Classwork /Participation/Preparedness 20%
Grading Policy-AP Spanish Language and Culture
Your grade will be calculated according to the following criteria:
Class Participation & Homework 20%
Quizzes / Films / Assignments 15%
In-class Writing – Compositions 20%
Oral Evaluations: Interview/Presentations/Dialogue 15%
Instructional Focus for 20-21 School Year Students will develop and utilize content based vocabulary during discussions, writings and projects to deepen their understanding of the arts/health disciplines and their ability to communicate it to others.
Arts/ Health Department Information
Remote Learning Grading Policy
Participation and grading will change for remote learning as follows: Grading:
80% Class work/ assignments
20% Tests/ Projects Daily online assignments will be given through google classroom or another online tool.
Students are expected to complete assignments in a timely fashion. Tests and projects will be given at the end of each unit.
Brick and Mortar Grading Policy Grade breakdown:
40% Class Participation (including being prepared, executing workouts and all class work 20% Class work
20% Tests and projects
Focus: To Improve the higher order cognitive ability of each student through a focus on close reading and annotation skills.
|Classwork & Quizzes||20%|
Remote Learning Grading Policy
|Classwork & Quizzes||30%|
* Stony Brook University: Introduction to Film – Syllabus in Progress, Grading policy TBA
Area of Concern – Students enrolled in honors classes not maintaining 85 average – do they deserve to receive the additional boost in their GPA?
Stony Brook Courses (Scerri)
|Classwork & Quizzes||10%|
*Advanced Placement (AP) English Literature & Composition
AP Courses (Egashira)
|Classwork & Quizzes||10%|
Advanced Placement (AP) Capstone Seminar and Research
30% – Class Participation
20% – Formative assessments, prepared oral reports, including objective tests that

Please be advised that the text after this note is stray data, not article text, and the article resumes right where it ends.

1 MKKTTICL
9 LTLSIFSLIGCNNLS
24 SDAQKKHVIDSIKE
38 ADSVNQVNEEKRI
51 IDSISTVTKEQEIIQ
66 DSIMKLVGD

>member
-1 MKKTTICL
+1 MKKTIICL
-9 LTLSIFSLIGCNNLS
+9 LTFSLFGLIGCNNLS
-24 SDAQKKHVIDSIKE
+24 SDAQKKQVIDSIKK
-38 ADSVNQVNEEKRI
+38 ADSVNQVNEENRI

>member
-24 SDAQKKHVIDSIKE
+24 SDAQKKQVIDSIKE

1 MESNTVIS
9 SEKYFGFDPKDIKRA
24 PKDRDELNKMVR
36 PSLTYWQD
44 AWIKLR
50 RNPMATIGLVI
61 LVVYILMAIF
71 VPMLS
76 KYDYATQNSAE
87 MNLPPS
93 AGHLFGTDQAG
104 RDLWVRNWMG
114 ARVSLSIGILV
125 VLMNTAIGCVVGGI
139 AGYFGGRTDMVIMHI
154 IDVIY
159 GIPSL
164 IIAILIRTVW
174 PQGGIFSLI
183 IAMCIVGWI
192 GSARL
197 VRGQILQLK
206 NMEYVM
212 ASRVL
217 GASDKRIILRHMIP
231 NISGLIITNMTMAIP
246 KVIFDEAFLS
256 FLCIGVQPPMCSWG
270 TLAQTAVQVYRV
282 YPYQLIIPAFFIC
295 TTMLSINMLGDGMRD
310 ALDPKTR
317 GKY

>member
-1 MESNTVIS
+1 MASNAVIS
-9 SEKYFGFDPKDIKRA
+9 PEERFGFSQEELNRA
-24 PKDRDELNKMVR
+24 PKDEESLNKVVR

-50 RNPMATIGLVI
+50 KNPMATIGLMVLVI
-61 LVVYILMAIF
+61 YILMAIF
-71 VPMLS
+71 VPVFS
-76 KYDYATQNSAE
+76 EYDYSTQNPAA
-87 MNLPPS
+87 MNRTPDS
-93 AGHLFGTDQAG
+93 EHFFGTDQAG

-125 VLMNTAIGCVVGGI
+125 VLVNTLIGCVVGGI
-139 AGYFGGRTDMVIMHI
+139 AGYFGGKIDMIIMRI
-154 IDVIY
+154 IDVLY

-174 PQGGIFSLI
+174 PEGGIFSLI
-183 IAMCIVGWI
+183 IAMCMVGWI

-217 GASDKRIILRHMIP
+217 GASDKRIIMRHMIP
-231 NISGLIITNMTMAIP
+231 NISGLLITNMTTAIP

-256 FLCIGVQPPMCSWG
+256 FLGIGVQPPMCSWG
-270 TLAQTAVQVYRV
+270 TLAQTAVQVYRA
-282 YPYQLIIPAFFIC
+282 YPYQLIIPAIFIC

assess for a basic understanding of assigned readings
50% – EOY Task Projects
***Regent examinations are worth 30% of all regent bearing courses. Scholars who are absent for an examination will receive a zero. What does this mean? If a scholar maintains a 93% average over three marking periods but is a no show for their regent examination, they will potentially only receive a grade of 70% for the course.
Policy on Plagiarism
Plagiarism is the act of taking the words of another person and using them as one’s own. This includes copying words or ideas from a book, magazine or other print source, downloading material from the Internet and copying work from another student. In the last case, both the student who does the copying and the student who allows the copying are equally guilty.
Plagiarism impedes a writer’s development of the many essential skills that comprise the writing process. Plagiarism is also unfair to the vast majority of BBACD students who work honestly and diligently to produce their own work. BBACD is a merit-based, competitive-entry school. Students who remain at Lowell by cheating thus deprive other students of a fair and honest chance to enter the school.
Writing skills drive the work students do at the university level and form a crucial component of most, if not all, professional jobs. Teaching students how to write effectively is thus one of the primary objectives of BBACD English classes. To accomplish this objective, we stress the importance of writing as a process. Good writing does not emerge perfectly formed from the pen or printer after one quick draft. Good writing is crafted: developed, organized, refined, revised, edited and then revised and edited again, using appropriate citations where needed.